Many plantation owners also kept poor records of slave life and did little to preserve reminders of it — another reason for the information void.

The civil rights movement drew attention to the need for inclusive history, Ellis said, and nominations have improved with time. Property owners and historical groups are allowed to update National Register entries with new information. Some have done so with information about slaves.

Today, any new nomination of an antebellum site that doesn’t discuss its ties to slavery would be rejected for more work, said Sarah David, who oversees the National Register program for North Carolina.

“You can’t talk about something that was built before the Civil War without talking about enslaved people,” she said. “They were just in it. They may have built it.”

The historical blindness about slavery and enslaved people isn’t limited to plantations in the National Register.

The entry for Alabama’s white-domed Capitol details its role as the place where delegates established the Confederate States of America in 1861, but doesn’t cite slavery’s role in the rebellion or Horace King, a onetime slave credited with building the elegant, curved stairways in the building’s main entrance.

Joe McGill routinely sleeps in old slave homes as part of The Slave Dwelling Project, which seeks to tell the forgotten stories of enslaved people. Sketchy accounts of slavery are a product of a decades-long period when white male historians primarily told the stories of white males, he said.

“It needs to be corrected because it coincides with an incomplete narrative,” said McGill, who has slept in about 150 slave dwellings in 25 states in the South and the North.

But updating all that outdated history would be daunting, historians said.

With hundreds of old plantations listed on the National Register and many preservationists focused on saving endangered sites rather than updating information about existing ones, rounding out the history of antebellum farms could take years.

“It would take a massive effort,” said Ellis.

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UN: Reconstruction of landmark Mosul mosque to start in 2020

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The United Nations’ cultural company UNESCO introduced Wednesday {that a} landmark reconstruction of Iraq’s al-Nouri mosque in Mosul, which was blown up by the Islamic State group in 2017, will begin in the beginning of subsequent 12 months.

The timeline of the restoration plan of the 12th-century monument, famed for its leaning minaret, was hammered out throughout a gathering in Paris between UNESCO Director Common Audrey Azoulay and several other Iraqi officers, together with Iraqi Tradition Minister Abdulamir al-Dafar Hamdani, and Mosul’s regional governor, Mansour al-Mareed.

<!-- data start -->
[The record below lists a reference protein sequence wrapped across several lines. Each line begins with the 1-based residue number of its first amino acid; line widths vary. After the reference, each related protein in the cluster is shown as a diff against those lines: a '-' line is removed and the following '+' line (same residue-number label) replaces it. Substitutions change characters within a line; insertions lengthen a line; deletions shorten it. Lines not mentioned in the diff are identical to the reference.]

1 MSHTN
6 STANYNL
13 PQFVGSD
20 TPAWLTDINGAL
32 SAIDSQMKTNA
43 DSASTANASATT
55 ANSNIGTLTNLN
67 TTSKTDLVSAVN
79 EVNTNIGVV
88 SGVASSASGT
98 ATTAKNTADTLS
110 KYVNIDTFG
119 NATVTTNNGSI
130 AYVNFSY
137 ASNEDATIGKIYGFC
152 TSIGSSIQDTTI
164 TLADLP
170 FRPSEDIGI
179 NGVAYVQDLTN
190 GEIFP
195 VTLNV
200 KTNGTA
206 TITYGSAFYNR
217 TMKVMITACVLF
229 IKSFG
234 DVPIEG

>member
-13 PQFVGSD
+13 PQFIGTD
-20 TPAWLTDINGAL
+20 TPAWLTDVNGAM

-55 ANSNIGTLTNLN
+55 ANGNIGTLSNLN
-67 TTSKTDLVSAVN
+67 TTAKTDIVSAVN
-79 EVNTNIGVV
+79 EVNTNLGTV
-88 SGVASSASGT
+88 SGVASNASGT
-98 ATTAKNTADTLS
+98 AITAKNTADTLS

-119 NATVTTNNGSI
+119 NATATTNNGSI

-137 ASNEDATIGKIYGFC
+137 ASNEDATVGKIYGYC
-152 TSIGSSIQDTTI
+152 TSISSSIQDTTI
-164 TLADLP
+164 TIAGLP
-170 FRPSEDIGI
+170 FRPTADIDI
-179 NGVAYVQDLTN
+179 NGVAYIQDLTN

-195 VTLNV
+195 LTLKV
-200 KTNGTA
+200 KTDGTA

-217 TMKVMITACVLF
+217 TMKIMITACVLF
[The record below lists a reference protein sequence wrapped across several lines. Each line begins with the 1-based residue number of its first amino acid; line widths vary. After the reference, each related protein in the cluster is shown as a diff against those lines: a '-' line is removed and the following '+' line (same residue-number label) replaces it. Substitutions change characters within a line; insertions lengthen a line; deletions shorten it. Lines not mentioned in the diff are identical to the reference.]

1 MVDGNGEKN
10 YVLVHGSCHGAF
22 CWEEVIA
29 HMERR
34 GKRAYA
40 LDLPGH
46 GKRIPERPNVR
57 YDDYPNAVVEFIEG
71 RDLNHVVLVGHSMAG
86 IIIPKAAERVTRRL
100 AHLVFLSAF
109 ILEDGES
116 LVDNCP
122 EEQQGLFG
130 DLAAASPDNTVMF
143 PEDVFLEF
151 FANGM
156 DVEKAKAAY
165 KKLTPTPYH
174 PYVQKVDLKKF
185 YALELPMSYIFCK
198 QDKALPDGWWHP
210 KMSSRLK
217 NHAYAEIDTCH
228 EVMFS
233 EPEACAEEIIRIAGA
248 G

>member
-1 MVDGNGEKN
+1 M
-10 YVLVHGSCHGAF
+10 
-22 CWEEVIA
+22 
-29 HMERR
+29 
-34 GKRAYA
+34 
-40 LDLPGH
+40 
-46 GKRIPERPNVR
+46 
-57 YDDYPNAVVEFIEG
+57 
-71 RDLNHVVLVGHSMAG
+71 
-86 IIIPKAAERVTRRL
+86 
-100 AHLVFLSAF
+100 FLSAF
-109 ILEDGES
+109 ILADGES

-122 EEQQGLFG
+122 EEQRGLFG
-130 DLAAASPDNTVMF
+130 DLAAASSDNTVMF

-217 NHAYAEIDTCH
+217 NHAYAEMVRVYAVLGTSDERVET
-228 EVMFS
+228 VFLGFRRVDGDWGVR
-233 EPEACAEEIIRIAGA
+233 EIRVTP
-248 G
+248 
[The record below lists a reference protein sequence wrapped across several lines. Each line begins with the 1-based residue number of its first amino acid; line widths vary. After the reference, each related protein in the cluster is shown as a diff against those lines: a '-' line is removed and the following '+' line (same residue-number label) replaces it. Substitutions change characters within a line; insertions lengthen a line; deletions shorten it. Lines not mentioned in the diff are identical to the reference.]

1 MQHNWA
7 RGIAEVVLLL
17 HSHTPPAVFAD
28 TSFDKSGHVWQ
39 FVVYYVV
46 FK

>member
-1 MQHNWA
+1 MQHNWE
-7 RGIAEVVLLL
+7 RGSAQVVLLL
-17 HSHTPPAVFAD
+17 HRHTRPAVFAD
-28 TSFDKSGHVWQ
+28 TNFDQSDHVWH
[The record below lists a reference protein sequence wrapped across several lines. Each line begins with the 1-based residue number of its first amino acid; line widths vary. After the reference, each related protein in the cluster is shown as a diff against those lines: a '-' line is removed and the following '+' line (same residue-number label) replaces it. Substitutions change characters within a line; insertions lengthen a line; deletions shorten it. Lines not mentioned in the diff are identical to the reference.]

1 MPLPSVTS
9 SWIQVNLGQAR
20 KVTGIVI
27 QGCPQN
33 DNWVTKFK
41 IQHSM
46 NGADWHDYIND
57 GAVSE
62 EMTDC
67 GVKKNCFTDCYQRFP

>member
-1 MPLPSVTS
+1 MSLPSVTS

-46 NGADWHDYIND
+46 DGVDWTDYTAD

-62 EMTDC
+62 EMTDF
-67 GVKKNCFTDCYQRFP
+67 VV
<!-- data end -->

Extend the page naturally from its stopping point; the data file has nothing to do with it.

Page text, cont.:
First launched in 2018, the mosque restoration plan would be the most eye-catching a part of a $100 million UNESCO-led heritage reconstruction of Mosul.

“Revive the Spirit of Mosul” is the biggest restoration plan in Iraqi historical past, and comes two years after the outdated metropolis’s destruction by the hands of extremists.

“As we speak we agreed on a calendar, a exact calendar and plan of motion to be mobilized on the bottom in Iraq. … The continuing section of structural consolidation and the essential section of site-clearing and mine-clearing (has) to be achieved from now to the top of the 12 months,” Azoulay instructed reporters.

“We have additionally agreed on a timetable that may see the reconstruction begin within the first semester of 2020 for the mosque,” she added.

IS chief Abu Bakr al-Baghdadi declared an Islamic caliphate from the al-Nouri mosque in the summertime of 2014, just for IS extremists to blow it up in June 2017 as Iraqi forces closed in.

Two years after IS was evicted, Mosul is a metropolis nonetheless very a lot in ruins with no significant worldwide effort to rebuild — one that’s nonetheless fighting primary companies like electrical energy, water and well being care. The U.N.’s improvement program is working to revive non-public homes within the historic Outdated Metropolis. Most of its residents nonetheless reside in camps.

The UNESCO initiative goes far past the mere restoration of the mosque, and can see the money be used to rebuild church buildings, faculties and a road in Mosul’s Outdated Metropolis, which was well-known for its bookshops.

The United Arab Emirates is offering $50.four million to finance the venture, specializing in the restoration of the mosque, with the European Union offering $24 million.

The choice to pick Mosul, versus different Iraqi cities, for a revamp owes to its specific historical past as a melting pot metropolis.

“We have chosen Mosul as an emblem as a result of Mosul was earlier than the battle a metropolis of variety, a metropolis of tolerance – greater than tolerance – a metropolis the place folks lived collectively and knew one another past communities, past non secular belongings,” Azoulay mentioned.

She pressured that she’s requested that among the $100 million go towards the rebuilding of a synagogue and Christian non secular websites.

———

Related Press author Zeina Karam in Beirut contributed to this report.

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Swiss celebrate once-in-a-generation winegrowers’ festival

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Swiss residents and tourists alike are partying like they haven’t since 1999.